Offline MattJ

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Re: anyone here log with draft animals?
« Reply #10 on: February 04, 2014, 11:22:21 AM »
I have a friend in Ithaca that is a farrier and does horse logging on the side and has done training/demonstrations.  His contact is on this link below, his name is Kirk Smith.  He's even played around with pulling horse drawn forwarders.  Maybe you could ask him when his next event is.  He did an event mentioned here  before http://www.forestryforum.com/board/index.php?topic=49566.0.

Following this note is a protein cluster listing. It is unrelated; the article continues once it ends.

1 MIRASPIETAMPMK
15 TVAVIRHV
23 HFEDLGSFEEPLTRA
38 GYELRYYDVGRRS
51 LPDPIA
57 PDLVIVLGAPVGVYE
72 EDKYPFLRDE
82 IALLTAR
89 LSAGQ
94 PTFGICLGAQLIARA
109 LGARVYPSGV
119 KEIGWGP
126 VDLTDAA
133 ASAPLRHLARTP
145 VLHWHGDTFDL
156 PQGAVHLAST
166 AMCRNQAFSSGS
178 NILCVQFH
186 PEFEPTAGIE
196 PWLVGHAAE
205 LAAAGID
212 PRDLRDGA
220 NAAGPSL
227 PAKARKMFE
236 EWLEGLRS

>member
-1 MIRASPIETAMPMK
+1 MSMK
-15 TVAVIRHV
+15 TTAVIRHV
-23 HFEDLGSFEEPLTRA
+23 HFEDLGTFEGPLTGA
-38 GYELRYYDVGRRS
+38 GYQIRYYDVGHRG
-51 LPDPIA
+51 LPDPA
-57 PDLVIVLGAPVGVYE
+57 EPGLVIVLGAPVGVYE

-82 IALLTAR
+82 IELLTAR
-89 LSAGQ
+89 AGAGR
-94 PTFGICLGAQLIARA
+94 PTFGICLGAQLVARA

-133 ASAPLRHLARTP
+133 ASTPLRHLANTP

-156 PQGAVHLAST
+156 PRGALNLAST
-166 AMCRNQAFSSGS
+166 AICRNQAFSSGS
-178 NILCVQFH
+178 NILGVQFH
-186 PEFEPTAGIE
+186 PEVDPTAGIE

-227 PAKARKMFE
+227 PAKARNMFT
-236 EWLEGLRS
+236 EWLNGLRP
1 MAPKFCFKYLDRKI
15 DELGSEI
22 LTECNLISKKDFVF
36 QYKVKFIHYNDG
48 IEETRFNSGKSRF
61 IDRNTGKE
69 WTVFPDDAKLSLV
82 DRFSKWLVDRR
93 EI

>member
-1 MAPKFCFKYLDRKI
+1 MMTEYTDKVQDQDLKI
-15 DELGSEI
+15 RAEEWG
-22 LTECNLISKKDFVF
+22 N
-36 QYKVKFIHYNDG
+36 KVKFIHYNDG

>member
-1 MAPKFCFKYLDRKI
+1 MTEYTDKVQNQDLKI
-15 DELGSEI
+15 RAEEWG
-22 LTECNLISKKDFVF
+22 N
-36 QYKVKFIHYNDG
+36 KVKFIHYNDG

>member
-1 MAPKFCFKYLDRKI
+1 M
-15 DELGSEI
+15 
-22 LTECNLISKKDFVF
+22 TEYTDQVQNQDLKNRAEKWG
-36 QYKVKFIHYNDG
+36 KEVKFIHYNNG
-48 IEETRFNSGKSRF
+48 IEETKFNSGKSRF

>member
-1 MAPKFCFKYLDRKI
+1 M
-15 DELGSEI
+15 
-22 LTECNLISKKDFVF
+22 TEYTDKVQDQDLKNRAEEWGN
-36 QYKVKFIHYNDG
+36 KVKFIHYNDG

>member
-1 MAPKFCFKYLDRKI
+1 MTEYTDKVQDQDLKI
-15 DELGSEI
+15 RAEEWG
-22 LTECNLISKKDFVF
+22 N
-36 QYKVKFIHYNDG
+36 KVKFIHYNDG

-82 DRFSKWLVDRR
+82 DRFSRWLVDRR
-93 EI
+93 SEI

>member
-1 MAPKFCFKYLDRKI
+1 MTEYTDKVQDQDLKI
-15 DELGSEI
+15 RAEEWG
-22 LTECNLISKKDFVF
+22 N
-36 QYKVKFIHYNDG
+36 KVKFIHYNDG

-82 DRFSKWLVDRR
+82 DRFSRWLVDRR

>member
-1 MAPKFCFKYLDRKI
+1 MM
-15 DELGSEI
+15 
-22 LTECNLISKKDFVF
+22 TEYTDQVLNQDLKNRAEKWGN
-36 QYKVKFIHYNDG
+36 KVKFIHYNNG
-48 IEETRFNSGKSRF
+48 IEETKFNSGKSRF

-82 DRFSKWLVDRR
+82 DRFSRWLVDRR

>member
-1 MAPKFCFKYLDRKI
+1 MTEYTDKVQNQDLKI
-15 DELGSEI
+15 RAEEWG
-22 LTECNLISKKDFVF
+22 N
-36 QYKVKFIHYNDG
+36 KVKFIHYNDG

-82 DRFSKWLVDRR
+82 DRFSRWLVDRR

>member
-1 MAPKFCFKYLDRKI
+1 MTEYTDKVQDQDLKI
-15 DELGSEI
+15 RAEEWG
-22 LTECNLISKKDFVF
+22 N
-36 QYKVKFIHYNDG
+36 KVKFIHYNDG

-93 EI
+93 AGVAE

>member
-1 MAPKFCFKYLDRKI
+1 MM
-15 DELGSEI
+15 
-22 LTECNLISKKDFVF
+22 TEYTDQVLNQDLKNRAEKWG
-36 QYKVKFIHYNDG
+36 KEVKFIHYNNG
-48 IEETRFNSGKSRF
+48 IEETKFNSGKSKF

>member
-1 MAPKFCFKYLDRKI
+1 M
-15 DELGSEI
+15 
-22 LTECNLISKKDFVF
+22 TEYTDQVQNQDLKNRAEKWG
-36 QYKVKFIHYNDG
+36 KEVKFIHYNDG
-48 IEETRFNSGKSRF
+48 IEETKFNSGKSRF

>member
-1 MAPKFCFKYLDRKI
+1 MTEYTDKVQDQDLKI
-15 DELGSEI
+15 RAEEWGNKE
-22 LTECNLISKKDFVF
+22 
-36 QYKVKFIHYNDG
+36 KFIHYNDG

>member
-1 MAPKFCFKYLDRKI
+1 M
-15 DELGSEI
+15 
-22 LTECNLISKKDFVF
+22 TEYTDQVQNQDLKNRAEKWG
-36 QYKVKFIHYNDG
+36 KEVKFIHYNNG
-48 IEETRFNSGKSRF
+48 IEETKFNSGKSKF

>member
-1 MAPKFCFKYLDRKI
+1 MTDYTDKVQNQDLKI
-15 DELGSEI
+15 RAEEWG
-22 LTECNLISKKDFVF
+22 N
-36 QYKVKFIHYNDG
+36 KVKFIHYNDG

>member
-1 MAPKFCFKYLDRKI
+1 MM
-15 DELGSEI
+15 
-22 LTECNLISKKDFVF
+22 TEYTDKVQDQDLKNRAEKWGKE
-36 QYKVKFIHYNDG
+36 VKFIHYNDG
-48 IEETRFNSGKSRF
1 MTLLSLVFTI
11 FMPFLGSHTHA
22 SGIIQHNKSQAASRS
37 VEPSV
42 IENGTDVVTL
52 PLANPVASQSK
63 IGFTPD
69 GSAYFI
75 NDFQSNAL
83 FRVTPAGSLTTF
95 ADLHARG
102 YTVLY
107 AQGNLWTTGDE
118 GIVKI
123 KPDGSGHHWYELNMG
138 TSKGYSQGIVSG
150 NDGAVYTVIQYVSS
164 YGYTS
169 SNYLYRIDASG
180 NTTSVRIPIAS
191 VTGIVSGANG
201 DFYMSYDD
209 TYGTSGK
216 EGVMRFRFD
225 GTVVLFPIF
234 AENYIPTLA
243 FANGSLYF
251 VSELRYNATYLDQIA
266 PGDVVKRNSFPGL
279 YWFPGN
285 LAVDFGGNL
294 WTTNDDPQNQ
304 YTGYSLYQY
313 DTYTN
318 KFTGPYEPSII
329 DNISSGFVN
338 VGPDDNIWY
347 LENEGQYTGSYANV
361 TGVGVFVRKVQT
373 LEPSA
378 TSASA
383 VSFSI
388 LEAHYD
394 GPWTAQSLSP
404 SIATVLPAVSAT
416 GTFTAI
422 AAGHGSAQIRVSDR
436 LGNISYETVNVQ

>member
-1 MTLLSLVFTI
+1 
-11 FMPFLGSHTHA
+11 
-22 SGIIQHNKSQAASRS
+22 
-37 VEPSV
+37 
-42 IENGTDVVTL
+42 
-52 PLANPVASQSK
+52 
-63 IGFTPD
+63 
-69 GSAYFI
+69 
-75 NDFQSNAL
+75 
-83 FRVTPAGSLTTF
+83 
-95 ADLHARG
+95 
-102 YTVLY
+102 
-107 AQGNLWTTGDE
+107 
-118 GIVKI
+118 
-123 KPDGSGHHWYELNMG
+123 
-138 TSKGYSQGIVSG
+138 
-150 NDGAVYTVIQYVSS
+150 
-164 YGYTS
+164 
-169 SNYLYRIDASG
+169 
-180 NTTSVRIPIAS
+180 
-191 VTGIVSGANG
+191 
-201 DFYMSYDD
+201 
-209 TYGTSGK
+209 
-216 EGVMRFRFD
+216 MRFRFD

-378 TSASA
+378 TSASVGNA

Contact for him is here

http://www.wnyfa.org/Find-a-Farrier

Offline MattJ

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Re: anyone here log with draft animals?
« Reply #11 on: February 04, 2014, 11:29:57 AM »
I noticed on the forestry forum link I sent that there is a new event next month on horse logging in central NY.  http://www.carriagehousesaddlery.com/events.html   If you go to their logging field day picture link my friend is the one 2/3 of the way to the bottom, his team is pulling a red Metavic forwarder and he has the reins and the beard.

Matt


Offline ryguy777

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Re: anyone here log with draft animals?
« Reply #12 on: February 04, 2014, 04:03:45 PM »
putting that on my calendar that's not too bad of a drive for me, thank you for the link!